New study on bullying

My attention was drawn to a recent news story, which reported that bullying can be good for children. Oh, really? Assuming for a moment that the Daily Fail story was accurately representing the results of the research, I drew a very different conclusion from the one in the headline (and URL). A study has shown that youngsters are more popular and more admired by teachers and friends if they return schoolyard hostility in kind.

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Food riots are in the news. Meanwhile, the New York Times talks about the fact that food prices for Americans, as a fraction of income, are almost at an all-time low; and that Americans waste 27% of the food available. This is one respect in which I have been unable to “go native”. I don’t remember exactly what my mother said to me as a child. I remember being told about starving children.

Format wars

The New York Times reports that most people have decided to sit out the HD format war between Blu-ray and HD-DVD. I’m one of them. I remember DCC vs MiniDisc. MiniDisc won, if by ‘won’ you mean ‘lingered for a few years longer’. I also remember SACD vs DVD-Audio. Both of those lost, in that even people who have DVD players capable of playing DVD Audio (like me) typically don’t bother to hook them up to support it (like me).

Staggering hypocrisy from Google

Google press release: We recognize the impact that our operations have on the Earth’s climate, and are taking steps to ensure that we are carbon neutral by the end of 2007. Solving climate change won’t be simple, and there won’t be a single solution that addresses the entire problem at once. We all need to act together to meet the challenge – from the largest corporations and governments to individual households.

Social mobility

According to the New York Times, I can no longer think of myself as in any way middle class. Interestingly, the US has worse social mobility than several European countries—but not worse than the UK. I remember back in the John Major days, hearing a lot of talk about the “classless society”. A lot of people seemed to believe the US was one.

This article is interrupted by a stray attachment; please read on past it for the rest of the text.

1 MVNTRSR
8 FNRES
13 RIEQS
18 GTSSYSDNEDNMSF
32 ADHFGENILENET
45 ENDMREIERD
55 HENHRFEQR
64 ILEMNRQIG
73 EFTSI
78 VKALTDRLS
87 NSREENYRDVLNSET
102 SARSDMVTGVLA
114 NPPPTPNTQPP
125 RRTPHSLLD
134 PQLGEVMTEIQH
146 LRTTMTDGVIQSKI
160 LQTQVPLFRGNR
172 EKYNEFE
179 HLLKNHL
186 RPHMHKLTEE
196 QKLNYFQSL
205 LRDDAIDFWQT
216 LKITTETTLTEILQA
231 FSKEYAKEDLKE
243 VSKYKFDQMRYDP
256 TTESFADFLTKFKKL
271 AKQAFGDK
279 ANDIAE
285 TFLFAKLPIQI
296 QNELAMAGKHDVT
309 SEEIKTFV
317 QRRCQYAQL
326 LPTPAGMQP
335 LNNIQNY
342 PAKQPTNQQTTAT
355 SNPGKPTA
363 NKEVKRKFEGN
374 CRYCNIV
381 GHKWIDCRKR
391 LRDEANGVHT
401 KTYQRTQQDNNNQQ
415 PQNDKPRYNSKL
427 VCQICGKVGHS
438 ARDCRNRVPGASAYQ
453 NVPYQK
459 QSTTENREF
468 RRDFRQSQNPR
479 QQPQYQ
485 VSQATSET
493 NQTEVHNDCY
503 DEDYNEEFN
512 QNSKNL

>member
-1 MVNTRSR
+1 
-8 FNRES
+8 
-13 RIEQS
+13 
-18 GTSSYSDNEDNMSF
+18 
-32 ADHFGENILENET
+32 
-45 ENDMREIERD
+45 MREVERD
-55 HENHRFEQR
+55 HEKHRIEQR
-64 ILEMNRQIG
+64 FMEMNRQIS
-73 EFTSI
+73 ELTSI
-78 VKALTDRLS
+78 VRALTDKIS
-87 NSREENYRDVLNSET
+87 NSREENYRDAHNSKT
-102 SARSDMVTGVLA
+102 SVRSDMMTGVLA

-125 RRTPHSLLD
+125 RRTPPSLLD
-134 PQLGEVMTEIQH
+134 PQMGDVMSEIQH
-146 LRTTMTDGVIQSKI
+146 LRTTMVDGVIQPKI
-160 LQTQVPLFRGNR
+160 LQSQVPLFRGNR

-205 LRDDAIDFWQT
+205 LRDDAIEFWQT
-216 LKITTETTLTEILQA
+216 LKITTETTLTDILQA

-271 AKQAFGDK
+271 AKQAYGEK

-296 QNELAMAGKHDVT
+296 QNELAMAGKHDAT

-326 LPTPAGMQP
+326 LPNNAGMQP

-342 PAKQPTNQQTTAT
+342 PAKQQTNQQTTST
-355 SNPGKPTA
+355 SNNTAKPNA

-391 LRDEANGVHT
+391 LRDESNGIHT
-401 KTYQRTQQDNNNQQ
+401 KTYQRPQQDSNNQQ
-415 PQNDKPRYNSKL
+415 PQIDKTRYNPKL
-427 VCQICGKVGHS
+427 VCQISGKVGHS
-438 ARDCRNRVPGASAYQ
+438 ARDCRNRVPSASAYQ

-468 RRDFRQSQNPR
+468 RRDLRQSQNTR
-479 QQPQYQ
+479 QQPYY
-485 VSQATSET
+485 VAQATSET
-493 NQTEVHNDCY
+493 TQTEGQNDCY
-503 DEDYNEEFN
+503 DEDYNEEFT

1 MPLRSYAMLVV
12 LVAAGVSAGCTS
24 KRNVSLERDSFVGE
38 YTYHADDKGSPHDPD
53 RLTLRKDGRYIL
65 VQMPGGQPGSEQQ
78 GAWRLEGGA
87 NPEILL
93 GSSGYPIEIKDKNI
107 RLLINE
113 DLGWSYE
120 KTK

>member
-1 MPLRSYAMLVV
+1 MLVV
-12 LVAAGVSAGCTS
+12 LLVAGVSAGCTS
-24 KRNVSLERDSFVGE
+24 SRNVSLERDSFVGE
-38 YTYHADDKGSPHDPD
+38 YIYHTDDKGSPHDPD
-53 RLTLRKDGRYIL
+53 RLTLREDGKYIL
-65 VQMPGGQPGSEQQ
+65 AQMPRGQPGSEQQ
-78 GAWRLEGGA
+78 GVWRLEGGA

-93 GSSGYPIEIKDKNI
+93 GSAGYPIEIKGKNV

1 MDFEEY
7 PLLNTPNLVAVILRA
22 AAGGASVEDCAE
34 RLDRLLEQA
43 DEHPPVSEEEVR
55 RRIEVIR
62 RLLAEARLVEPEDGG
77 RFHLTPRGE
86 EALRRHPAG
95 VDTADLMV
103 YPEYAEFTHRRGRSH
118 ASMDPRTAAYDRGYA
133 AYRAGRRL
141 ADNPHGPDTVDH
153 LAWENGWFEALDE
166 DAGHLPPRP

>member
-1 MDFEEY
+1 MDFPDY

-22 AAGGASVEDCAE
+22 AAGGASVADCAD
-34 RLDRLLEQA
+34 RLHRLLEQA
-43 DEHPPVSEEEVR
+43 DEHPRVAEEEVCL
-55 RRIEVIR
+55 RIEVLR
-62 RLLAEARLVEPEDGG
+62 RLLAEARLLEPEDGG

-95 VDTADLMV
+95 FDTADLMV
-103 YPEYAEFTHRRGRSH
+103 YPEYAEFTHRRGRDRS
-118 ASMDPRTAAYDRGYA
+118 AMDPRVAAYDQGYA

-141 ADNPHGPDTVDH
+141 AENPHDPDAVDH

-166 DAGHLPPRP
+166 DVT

Business ethics and telemarketing

InfoUSA is a list broker, a company that aggregates personal data and sells it to telemarketers and catalog sales companies. The New York Times reports: InfoUSA advertised lists of “Elderly Opportunity Seekers,” 3.3 million older people “looking for ways to make money,” and “Suffering Seniors,” 4.7 million people with cancer or Alzheimer’s disease. “Oldies but Goodies” contained 500,000 gamblers over 55 years old, for 8.5 cents apiece. One list said: “These people are gullible.

Rollergirls on A&E

A&E is showing a reality TV series about one of the Austin roller derby teams, the Texas Rollergirls. Reviews from the New York based media seem to have missed something. AP writes: This new generation of roller derby queens skates that thin line between blue collar and white trash, balancing nights of tequila shots with days of their real-life careers as nurses, teachers and rubber-lingerie designers. […] Despite their penchant for fishnet uniforms and rump-shaking celebrations, they bristle (in episode two) at the suggestion that roller girls are easy.

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You may know that the NSA are not supposed to carry out surveillance against American citizens, as per US Signals Intelligence Directive 18, unless given special permission by the Attorney General. You may also know that the Supreme Court has ruled that the NSA cannot spy against US citizens. They used to get around this by working with GCHQ in the UK—GCHQ would spy on Americans, the NSA would spy on the English, and they’d exchange data.

News you can use

To celebrate its redesign, The Guardian is offering free access to its online edition for the next two weeks. If you live in America and have always wondered what a real newspaper would be like, now’s your chance to find out. (If you think the New York Times is a real newspaper…well, they ditched their entire technology section to make way for more articles on shopping, fitness and fashion. Says it all really.

Kerry’s popularity

Guardian today: A new poll suggested yesterday that Ralph Nader’s independent presidential bid represented a serious threat to the Democratic candidate, Senator John Kerry. The New York Times and CBS News poll revealed a tight two-man race for the White House between President George Bush and Mr Kerry. Mr Bush had a narrow lead of 46% over Mr Kerry’s 43% — within the poll’s margin of error. But when Americans were asked about a three-man race including Mr Nader, the 70-year-old consumer activist attracted 7% support, mostly at the expense of the Democrat.